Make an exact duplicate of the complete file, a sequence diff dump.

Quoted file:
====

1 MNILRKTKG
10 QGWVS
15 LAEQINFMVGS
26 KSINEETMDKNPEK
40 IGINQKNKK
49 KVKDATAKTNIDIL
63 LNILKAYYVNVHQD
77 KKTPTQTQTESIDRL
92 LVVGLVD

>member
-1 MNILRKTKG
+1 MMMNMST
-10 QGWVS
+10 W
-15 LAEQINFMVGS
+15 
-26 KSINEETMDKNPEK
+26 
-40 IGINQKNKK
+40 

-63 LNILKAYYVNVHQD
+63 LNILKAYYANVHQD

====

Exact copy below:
1 MNILRKTKG
10 QGWVS
15 LAEQINFMVGS
26 KSINEETMDKNPEK
40 IGINQKNKK
49 KVKDATAKTNIDIL
63 LNILKAYYVNVHQD
77 KKTPTQTQTESIDRL
92 LVVGLVD

>member
-1 MNILRKTKG
+1 MMMNMST
-10 QGWVS
+10 W
-15 LAEQINFMVGS
+15 
-26 KSINEETMDKNPEK
+26 
-40 IGINQKNKK
+40 

-63 LNILKAYYVNVHQD
+63 LNILKAYYANVHQD